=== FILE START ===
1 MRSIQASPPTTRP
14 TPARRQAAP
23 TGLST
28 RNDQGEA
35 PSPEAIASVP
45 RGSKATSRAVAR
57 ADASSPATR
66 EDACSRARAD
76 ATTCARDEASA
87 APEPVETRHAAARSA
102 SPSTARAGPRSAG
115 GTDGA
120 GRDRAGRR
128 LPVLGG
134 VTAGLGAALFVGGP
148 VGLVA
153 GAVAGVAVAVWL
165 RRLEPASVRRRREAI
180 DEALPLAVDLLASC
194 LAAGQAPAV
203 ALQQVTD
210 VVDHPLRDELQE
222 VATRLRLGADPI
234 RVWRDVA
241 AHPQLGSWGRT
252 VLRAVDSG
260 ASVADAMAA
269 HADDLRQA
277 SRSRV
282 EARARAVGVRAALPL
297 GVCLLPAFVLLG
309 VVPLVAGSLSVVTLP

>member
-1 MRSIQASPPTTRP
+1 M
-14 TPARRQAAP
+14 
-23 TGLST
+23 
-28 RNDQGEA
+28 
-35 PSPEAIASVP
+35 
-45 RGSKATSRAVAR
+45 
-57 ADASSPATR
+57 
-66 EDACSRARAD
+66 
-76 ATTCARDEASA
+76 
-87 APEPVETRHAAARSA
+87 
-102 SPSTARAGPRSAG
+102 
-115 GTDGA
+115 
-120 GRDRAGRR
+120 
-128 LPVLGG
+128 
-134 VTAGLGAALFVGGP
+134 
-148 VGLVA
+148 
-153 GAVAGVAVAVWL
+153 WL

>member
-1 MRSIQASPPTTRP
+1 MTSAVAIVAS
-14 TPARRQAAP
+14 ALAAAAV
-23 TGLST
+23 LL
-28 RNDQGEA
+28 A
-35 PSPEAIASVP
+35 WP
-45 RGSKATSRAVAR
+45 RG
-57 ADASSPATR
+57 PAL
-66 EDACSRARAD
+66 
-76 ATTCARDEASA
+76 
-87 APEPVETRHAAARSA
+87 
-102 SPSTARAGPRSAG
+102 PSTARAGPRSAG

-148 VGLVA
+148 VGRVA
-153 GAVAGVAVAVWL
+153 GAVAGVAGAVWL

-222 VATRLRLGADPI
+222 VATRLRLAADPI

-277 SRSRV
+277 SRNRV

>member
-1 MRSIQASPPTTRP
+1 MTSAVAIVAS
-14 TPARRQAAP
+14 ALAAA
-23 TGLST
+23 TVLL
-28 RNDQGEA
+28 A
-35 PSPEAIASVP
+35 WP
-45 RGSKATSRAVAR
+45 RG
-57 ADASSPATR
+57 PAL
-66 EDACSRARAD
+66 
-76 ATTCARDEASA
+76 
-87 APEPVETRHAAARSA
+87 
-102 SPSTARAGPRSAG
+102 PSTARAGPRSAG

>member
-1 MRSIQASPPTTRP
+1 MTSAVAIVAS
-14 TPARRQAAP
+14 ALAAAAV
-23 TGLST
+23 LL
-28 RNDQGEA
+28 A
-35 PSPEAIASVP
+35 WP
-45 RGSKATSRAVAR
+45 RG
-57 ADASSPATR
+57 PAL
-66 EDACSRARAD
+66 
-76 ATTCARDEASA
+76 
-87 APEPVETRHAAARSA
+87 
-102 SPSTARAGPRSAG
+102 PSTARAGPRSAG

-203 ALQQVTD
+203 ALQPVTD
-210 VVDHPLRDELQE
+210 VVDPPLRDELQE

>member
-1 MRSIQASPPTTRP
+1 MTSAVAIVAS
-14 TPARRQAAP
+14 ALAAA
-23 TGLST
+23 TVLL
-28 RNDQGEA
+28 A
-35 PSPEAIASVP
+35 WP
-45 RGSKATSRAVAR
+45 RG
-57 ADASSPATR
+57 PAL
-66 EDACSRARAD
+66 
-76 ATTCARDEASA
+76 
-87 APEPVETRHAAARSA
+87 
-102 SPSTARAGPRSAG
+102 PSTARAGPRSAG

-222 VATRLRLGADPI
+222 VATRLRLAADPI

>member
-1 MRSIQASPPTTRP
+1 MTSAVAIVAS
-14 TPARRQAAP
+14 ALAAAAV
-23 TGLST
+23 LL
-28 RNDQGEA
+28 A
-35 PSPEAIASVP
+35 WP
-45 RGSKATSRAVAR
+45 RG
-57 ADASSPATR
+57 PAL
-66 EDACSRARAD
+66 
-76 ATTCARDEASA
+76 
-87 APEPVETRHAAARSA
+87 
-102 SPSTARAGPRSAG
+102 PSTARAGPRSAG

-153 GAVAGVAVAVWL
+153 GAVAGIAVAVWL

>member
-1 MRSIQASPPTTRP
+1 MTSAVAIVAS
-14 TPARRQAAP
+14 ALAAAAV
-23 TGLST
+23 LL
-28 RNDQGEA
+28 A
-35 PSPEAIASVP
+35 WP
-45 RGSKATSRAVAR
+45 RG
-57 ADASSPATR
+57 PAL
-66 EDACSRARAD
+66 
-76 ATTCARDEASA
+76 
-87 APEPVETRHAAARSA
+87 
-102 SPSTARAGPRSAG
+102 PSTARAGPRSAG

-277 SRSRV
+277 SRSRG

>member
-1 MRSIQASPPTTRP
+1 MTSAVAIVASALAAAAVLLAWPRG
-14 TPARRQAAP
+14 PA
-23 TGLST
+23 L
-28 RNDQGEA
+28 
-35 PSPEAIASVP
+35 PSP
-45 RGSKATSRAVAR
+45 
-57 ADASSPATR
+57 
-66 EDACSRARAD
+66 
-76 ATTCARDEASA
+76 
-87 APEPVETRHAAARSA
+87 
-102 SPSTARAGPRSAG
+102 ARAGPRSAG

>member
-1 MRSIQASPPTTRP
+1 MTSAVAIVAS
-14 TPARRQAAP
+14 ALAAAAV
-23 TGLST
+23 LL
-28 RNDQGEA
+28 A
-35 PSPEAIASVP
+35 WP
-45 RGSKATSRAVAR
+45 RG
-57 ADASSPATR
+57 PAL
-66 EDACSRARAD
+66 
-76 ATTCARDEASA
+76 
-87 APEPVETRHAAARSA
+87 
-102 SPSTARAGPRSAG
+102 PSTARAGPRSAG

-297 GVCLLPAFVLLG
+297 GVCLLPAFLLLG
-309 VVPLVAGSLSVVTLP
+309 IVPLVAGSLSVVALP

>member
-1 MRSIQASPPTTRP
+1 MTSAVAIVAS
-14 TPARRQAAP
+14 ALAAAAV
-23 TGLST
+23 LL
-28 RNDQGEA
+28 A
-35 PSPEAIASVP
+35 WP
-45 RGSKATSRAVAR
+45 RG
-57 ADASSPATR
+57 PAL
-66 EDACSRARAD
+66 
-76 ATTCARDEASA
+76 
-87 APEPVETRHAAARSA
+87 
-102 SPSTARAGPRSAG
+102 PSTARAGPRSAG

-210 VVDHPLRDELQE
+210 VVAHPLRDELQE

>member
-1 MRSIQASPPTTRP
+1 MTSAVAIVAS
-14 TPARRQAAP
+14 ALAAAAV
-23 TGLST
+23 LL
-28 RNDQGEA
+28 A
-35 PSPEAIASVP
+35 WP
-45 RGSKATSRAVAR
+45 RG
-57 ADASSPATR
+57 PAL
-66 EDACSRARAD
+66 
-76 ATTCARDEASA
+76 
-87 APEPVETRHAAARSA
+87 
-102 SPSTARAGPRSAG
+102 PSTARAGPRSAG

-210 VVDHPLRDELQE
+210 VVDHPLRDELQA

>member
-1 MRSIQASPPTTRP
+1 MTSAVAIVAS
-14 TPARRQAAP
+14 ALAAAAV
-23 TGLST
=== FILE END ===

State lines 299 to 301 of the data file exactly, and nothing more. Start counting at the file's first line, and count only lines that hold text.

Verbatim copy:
>member
-1 MRSIQASPPTTRP
+1 MTSAVAIVAS